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Amazon vs. WorldCat revisited: getting crushed by the little, big guns

November 14, 2011

I crush your head – Guiniveretoo – flickr

A couple of years ago, I wrote a post where I criticized OCLC‘s handling of title searching and result ranking. Quick synopsis: when searching for the book Little, Big by John Crowley, it wasn’t coming up in the top 50 results. Part of the reason for that was that I was in Germany at the time, and clearly OCLC was tweaking the relevance ranking based on the user’s IP address (not a wise idea). I compared the results to Amazon, where a search for the title–without even specifying that it was a book–brought it up in first position.

At the time I made a mental note to rerun the test when back in North America. Took a while, but finally did so today. How did it go?

Well, two years on,’s relevance ranking still gets whooped on by Amazon. Amazon serves up the same results: Little, Big comes up front and center. For a new twist, I brought in the other titan of books, Google, and searched their book database. Shazam. Comes up in first position, followed immediately by the other book for which ‘little big’ is an exact title match, that being Little, Big!. On, Crowley is at eighth position, while the kids’ book sits at 10. Number one? Wilder’s Little House in the Big Woods. Great book, but why is it there? Being a sport, I tried a keyword search for little big in the proprietary WorldCat database. After scanning the first 100 results without finding Crowley’s book, I gave up. It’s clear why that is so, since the query is sent with a logical AND operator, but why can’t a database for which we pay money do more sophisticated query processing?

To round out the field, I wondered what would happen if I searched for this title using, say, VuFind, a catalogue overlay/discovery layer currently used by numerous libraries. It’s an open source library application with a small crew of developers, in other words, the least high-powered of the four entries in this unscientific test. I chose to search in Yale University’s YuFind, because I knew they’d have the book but more importantly since it’s by far the largest database using VuFind as a frontend. Where does Crowley’s book appear? You guessed it: number one. (Ironically, in their Voyager-driven Orbis catalog, it comes up at #81 if you do a keyword search – ouch, but not really surprising given that Voyager was developed when some current librarians were in grade school.) Quick shouts to Ex Libris, whose Primo product also plucked Crowley’s book from 47,000+ results and put it number one (catalogue: University of Utah).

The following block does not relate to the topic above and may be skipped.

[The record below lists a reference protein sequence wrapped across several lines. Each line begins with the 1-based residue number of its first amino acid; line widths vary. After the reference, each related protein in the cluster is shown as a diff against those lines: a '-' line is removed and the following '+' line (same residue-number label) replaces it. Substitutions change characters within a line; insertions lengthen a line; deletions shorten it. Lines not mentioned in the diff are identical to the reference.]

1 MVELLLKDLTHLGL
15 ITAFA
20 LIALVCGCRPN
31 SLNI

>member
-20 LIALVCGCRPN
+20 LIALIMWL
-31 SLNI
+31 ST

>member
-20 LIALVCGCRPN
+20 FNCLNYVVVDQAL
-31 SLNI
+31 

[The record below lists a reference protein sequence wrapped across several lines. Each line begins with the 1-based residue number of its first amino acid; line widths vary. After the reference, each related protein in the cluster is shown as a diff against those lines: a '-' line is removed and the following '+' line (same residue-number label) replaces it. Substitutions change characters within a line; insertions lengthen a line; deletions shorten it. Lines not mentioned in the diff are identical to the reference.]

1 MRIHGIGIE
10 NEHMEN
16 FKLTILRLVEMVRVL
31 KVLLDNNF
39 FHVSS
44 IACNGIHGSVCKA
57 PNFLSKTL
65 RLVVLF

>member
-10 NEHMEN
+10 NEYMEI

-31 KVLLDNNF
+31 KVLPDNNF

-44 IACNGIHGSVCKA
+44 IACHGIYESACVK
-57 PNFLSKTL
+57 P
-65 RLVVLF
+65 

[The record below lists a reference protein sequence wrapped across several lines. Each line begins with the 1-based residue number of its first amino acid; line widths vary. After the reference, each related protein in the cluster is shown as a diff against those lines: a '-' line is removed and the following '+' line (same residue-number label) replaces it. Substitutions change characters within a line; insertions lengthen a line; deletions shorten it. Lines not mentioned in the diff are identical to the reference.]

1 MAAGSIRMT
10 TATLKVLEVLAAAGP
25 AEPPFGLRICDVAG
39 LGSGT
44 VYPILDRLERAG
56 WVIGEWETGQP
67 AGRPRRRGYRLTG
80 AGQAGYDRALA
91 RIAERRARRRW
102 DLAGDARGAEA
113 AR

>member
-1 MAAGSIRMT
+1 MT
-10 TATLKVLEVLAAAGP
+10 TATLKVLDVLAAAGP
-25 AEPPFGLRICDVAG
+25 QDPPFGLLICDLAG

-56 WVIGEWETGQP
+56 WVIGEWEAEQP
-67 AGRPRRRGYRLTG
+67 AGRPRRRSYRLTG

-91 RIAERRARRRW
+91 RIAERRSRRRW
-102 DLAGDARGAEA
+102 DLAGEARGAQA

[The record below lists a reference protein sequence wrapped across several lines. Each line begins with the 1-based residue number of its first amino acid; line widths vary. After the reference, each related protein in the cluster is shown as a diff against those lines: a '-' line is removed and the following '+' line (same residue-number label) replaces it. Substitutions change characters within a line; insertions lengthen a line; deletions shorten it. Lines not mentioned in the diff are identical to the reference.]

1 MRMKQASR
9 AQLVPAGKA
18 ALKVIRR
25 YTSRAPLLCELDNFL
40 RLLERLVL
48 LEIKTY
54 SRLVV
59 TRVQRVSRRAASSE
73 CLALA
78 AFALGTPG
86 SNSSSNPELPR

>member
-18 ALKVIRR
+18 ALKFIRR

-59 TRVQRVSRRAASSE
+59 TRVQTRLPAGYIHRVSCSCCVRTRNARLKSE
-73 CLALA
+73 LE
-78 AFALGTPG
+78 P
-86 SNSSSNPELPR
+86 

My point here? Amazon and Google set the bar for our expectations of search. VuFind uses modern tools (Solr et al.) to deliver similar results, as do Ex Libris and Serials Solutions, albeit only in their newer products. Why doesn’t every product?

UPDATE: How I wished I had made a screenshot of my OCLC results. As with the last time I wrote about this, they’ve tinkered with the weighting of Crowley’s book to push it up the results (I surmise; other factors may play a role). It now comes up in second position in a book or everything search, tucked neatly behind Wilder’s book. This solves the immediate problem, of course, but my point is the underlying handling of any search string, not just this one. Other tools do more post-query processing and deliver better results.

  1. November 15, 2011 09:25

    Thanks for continuing to help us refine and improve, Dale. The folks at OCLC who work on search relevancy and rankings want your results to be as good as they can be. This is good feedback.

    • November 15, 2011 21:08

      You’re welcome, and thanks for understanding the purpose of this piece, which is to start conversations and encourage people to do their own exploration. What was interesting in this round is that I discovered that systems backed with Solr all pulled the title up in first position, even though they are all very different in their details.

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